Opinion

How Boris Johnson can defuse media frenzy around late-night argument

As the old PR adage goes, if you are on the end of a front-page hammering for more than a week, youve got a major problem. For Boris Johnson, it is now three days and counting.

The U.K. papers have been dominated by the argument with his girlfriend, Carrie Symonds, in the early hours of Friday morning that was recorded by neighbors. They say they were fearful for her welfare after allegedly hearing her scream “get off me” and “get out of my flat.”

And some of the alleged details of the incident are particularly toxic for Johnson. Symonds accusation, according to the Guardians reporting of the recording, that he has “no care for money or anything” speaks to Johnsons image among voters as privileged and out of touch.

Johnson now faces a critical choice. Conventional PR rules say that the best course of action is to defuse the situation with a short statement framing the issue on his terms and spinning the situation to his advantage.

Be he has opted to stay silent.

Johnsons out-sized personality, including his colorful private life, is part of his appeal for some voters.

Cue an unstoppable stream of coverage, allowing critics to double down on his colorful past, his ill-suitedness for office and his inability to face scrutiny or account for himself — on matters of policy or personal probity.

So what are his choices now? (The following advice assumes that the incident was what police officers concluded it was — a row that did not merit police action, rather than a case of domestic violence, as neighbors had feared.)

Stick to his guns: Johnson is not like other politicians. His out-sized personality, including his colorful private life, is part of his appeal for some voters. He also avoids commenting on his private life, so there is a consistency in keeping schtum. Precedent also matters. If you address this one, its harder to avoid all future such questions.

The downside to this approach is that he has not drawn a line under the story and the coverage keeps coming. Would Iain Dale, the interviewer at a hustings event in Birmingham on Saturday, have kept on demanding an answer to why the police were called to the incident for as long as he did had Johnson just given an answer?

Conservative leadership candidate Foreign Secretary Jeremy Hunt is interviewed outside 1 Carlton House Terrace on June 24, 2019 in London | Leon Neal/Getty Images

And toughing it out can work. François Hollandes ratings as French president soared on the news of his late-night motorbike rides to rendez-vous with his mistress. “Good on him” was the response of an impressed French electorate.

It was a British journalist who tried to burst the bubble when the French president visited the U.K.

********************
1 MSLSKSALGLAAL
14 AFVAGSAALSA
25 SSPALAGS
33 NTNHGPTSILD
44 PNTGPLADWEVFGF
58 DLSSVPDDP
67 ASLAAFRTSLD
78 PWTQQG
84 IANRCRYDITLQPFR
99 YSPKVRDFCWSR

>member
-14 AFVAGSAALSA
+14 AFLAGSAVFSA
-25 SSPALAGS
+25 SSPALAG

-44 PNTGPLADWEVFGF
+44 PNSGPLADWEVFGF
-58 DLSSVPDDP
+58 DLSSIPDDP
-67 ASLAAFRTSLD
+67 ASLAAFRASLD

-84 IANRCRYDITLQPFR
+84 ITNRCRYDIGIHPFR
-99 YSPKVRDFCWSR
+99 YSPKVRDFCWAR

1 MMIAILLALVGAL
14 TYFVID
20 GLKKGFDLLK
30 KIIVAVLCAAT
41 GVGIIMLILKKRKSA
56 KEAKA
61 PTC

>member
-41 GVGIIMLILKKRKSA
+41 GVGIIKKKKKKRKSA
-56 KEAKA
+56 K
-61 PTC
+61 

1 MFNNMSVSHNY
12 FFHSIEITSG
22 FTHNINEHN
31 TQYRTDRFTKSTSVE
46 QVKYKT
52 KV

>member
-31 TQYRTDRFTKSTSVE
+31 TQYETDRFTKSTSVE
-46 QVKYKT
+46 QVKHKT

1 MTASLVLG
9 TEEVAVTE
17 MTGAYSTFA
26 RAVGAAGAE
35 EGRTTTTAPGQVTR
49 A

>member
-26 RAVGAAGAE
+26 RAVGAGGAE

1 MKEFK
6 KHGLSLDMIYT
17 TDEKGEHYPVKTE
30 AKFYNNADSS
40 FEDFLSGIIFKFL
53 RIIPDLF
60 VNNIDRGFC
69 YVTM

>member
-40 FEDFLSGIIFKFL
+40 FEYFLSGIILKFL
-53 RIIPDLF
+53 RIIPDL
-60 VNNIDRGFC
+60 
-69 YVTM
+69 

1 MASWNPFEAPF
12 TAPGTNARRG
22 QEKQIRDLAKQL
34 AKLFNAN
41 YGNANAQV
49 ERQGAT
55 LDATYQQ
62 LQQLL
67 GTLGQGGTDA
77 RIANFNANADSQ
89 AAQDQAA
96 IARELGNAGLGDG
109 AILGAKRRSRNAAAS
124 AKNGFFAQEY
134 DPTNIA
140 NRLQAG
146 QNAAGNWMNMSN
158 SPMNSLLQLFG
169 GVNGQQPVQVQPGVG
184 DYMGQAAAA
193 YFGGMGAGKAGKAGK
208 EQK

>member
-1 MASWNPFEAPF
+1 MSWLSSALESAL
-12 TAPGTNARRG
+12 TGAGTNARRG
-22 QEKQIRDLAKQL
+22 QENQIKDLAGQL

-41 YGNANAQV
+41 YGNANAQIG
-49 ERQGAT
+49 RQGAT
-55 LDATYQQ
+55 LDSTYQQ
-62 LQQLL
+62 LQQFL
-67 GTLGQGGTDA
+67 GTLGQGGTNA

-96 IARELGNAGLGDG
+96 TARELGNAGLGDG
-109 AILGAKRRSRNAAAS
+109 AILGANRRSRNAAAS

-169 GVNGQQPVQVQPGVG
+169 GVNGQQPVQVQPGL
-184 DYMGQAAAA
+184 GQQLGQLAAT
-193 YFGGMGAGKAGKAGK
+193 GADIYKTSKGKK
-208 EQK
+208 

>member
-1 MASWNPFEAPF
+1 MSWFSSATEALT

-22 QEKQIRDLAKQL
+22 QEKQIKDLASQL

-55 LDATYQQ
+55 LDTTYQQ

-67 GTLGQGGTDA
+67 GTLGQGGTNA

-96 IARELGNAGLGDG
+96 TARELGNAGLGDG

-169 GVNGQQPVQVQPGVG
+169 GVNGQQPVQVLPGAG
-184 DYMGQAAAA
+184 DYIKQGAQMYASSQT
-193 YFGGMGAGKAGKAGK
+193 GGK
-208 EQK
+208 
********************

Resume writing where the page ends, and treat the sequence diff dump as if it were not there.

While the more deferential Parisian press corps sat aghast, Chris Hope of the Telegraph asked whether Hollande thought his “private life has made France an international joke.” His waffly response ended with, “Im afraid I decline to answer.”

The reticence of the French press to follow up is not something that Johnson can rely on.

Short and sweet: Make a statement saying “its none of your business, we all deserve a private life.” The advantage is that it acknowledges the interest while providing some defense. It also allows you to move on by saying “Ive already answered that,” when others come back to the issue. Unfortunately for Johnson, the moment for this was over the weekend — before the snowball began rolling.

Attack the messenger: An expert in the genre, former Italian Prime Minister Silvio Berlusconi, has faced not only media opprobrium but legal action for some of his alleged bedroom activities. His approach was to tackle issues head-on and protest his innocence, while attacking the political motives of those making the allegations.

The wider issue for socially conservative members of the Tory party is that Johnsons living arrangements dont look sufficiently “grown up” for a would-be prime minister.

Some Boris backers also sought to do this over the weekend by criticizing the intrusion of privacy by the Remain-voting neighbors who recorded the argument and passed the tape to a newspaper.

Own it: Were all human and all couples have rows. A statement like that from Johnson could help to humanize him and evoke sympathy from voters who might just wonder how theyd feel if an argument with a loved one was splashed on the front pages.

Whether it works depends on the story and the person at the eye of the storm. In 2006, Lib Dem leadership candidate Mark Oaten resigned from the front bench after the News of the World revealed his sexual encounters with a male prostitute, including graphic details.

As a young press officer for the Lib Dems, I remember our advice was to keep quiet and not add fuel to the media fire. He instead opted for a major exclusive interview with Hello magazine with his loyal wife Belinda by his side. And in an

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